Bob Mizer Took Nude Photos of Men in a Time When it was Considered “Too Gay”

Bob Mizer’s homoerotic images of “beefcakes” made him a gay art icon. Now, a new book by TASCHEN collects his work in all of its sexy glory. By Kristen Cochrane.

Many of us know Russ Meyer, the photographer and filmmaker—among other titles—who became known for his frequently cheesy renderings of women in various states of undress. Even though this was in the 1950s, 1960s, and 1670s, twentysomethings who fawn over pop culture can usually recognize a “Russ Meyer” girl — an hourglass figure, top heavy, wasp waist, and eyebrows that could give Anjelica Huston a run for her money.

But what about Bob Mizer, the photographer who provided a male counterpart to Meyer, with his homoerotic photographs and films?

Mizer co-founded the Athletic Model Guild in 1945 in Los Angeles, where he took nude and semi-nude photographs of men at a time where it was not only controversial to do this, but dangerous. Looking at the photos now, they are unquestionably sexual—even in 2016 when we’ve seen, like, everything. I mean, he took pictures of men with bulging packages in a proto g-string doing bodybuilding poses; men wrapped up in each other while “wrestling”; men seductively looking at the camera. It wasn’t long before Mizer developed a following for his black-and-white photos of these men, which were fondly called beefcakes.


In light of his fanbase, Mizer published the first American magazine of nude men, with the extremely chic title Physique Pictorial. But because of homophobia, Physique Pictorial was advertised as a fitness magazine when it first came out in 1951. This was, after all, the Cold War, where being homosexual was equated with being an enemy communist. There was even a name for it: the 1950s “lavender scare,” where anyone viewed as gay was subjected to intense scrutiny and surveillance in the 1950s.

You’ve probably heard of Joseph McCarthy, where the infamous term “McCarthyism” comes from. Among its many horrible tenets, it often refers to the former Wisconsin senator’s policies that discriminated against people perceived as homosexual, denying many if not all of their basic civil liberties. For instance, in 1953, president Dwight D. Eisenhower issued Executive Order 10450, which stated that “any criminal, infamous, dishonest, immoral, or notoriously disgraceful conduct, habitual use of intoxicants to excess, drug addiction, or sexual perversion” would not be allowed to work for the U.S. government. We also know that in both the United States and Canada (at least), people suspected of being gay were followed and spied on (which actually sounds like a more perverted thing to do). Sadly, this type of surveillance based on sexuality still happens across the world.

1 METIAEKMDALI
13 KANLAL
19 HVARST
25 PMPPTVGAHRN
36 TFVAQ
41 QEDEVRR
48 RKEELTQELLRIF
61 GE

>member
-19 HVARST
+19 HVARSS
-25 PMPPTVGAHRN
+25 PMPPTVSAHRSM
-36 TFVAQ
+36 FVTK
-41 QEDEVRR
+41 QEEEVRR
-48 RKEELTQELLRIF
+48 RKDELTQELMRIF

With that in mind, it’s amazing that Bob Mizer was able to make a living with his obviously homoerotic magazine, which relied on a lot of unknown models (but some famous names included Andy Warhol protégé Joe Dallesandro and even former California governor and Jingle All the Way star Arnold Schwarzenegger). So this wasn’t just some random rag—it was alternative, and it was unapologetically gay.  

Whether you’re gay, straight, pansexual, or asexual, these photos and the bodies within them are works of art—like those statues you pose with at the Met. And if you’re inclined to have a provocative coffee table book of nude and almost nude men to shock your parents with when they visit you, a new book of Mizer’s photos was recently released by TASCHEN, titled AMG: Bob Mizer’s Athletic Model Guild: 1000 Model Directory. Check it out here.

The book was compiled by Dian Hanson, a woman who was at the head of fetish magazines like Juggs, Leg Show, Oui, and Outlaw Biker. Until now, Mizer’s photographic history only existed in small sizes, but Hanson, TASCHEN’s Sexy Books Editor (yes, that is her real job title), pored over these photos and blew them up so we can look at them in their huge glory—for research, of course ;)

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Kristen Cochrane is a writer and graduate researcher at Queen’s University in Kingston, Ontario. Her academic research is currently on queer Latin American cinema, but she also writes about art, sexuality, and life stories. Her work has appeared in Amuse/i-D, Teen Vogue, Somesuch, and VICE.  



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